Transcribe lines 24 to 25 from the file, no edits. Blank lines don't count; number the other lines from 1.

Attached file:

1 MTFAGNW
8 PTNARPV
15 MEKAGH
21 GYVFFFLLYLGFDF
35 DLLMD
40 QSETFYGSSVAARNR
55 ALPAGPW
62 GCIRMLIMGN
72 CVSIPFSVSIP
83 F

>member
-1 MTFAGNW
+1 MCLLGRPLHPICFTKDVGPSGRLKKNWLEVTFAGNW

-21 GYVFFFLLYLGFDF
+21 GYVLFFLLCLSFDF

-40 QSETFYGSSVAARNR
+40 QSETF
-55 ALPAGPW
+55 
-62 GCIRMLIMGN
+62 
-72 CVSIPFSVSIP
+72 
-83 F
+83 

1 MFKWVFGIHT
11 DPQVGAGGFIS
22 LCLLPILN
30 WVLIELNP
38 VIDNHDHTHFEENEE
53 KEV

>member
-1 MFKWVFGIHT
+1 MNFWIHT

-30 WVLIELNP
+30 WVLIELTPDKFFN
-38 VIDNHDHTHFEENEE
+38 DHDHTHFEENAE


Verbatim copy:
-83 F
+83 